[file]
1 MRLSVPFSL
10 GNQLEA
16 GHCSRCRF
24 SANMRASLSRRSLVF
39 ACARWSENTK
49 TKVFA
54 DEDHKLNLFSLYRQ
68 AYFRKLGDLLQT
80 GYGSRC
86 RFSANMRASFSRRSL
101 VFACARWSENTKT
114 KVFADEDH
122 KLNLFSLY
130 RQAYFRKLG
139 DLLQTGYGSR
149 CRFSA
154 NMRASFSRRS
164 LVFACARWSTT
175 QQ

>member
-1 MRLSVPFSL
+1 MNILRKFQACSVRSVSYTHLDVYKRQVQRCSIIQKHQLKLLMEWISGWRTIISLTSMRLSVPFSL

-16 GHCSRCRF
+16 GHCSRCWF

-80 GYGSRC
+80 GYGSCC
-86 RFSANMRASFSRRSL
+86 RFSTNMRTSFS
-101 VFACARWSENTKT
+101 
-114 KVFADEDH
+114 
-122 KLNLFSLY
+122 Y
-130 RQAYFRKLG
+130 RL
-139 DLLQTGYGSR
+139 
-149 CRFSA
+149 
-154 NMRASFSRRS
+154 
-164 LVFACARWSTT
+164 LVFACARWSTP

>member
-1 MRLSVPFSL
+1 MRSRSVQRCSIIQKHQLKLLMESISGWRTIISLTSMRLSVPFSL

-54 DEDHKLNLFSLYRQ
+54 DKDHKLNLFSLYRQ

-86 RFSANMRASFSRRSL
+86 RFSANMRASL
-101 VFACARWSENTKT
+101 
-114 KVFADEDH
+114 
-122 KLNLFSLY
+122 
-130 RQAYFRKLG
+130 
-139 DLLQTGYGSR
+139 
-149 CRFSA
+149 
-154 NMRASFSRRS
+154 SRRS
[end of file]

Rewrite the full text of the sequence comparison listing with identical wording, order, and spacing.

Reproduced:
1 MRLSVPFSL
10 GNQLEA
16 GHCSRCRF
24 SANMRASLSRRSLVF
39 ACARWSENTK
49 TKVFA
54 DEDHKLNLFSLYRQ
68 AYFRKLGDLLQT
80 GYGSRC
86 RFSANMRASFSRRSL
101 VFACARWSENTKT
114 KVFADEDH
122 KLNLFSLY
130 RQAYFRKLG
139 DLLQTGYGSR
149 CRFSA
154 NMRASFSRRS
164 LVFACARWSTT
175 QQ

>member
-1 MRLSVPFSL
+1 MNILRKFQACSVRSVSYTHLDVYKRQVQRCSIIQKHQLKLLMEWISGWRTIISLTSMRLSVPFSL

-16 GHCSRCRF
+16 GHCSRCWF

-80 GYGSRC
+80 GYGSCC
-86 RFSANMRASFSRRSL
+86 RFSTNMRTSFS
-101 VFACARWSENTKT
+101 
-114 KVFADEDH
+114 
-122 KLNLFSLY
+122 Y
-130 RQAYFRKLG
+130 RL
-139 DLLQTGYGSR
+139 
-149 CRFSA
+149 
-154 NMRASFSRRS
+154 
-164 LVFACARWSTT
+164 LVFACARWSTP

>member
-1 MRLSVPFSL
+1 MRSRSVQRCSIIQKHQLKLLMESISGWRTIISLTSMRLSVPFSL

-54 DEDHKLNLFSLYRQ
+54 DKDHKLNLFSLYRQ

-86 RFSANMRASFSRRSL
+86 RFSANMRASL
-101 VFACARWSENTKT
+101 
-114 KVFADEDH
+114 
-122 KLNLFSLY
+122 
-130 RQAYFRKLG
+130 
-139 DLLQTGYGSR
+139 
-149 CRFSA
+149 
-154 NMRASFSRRS
+154 SRRS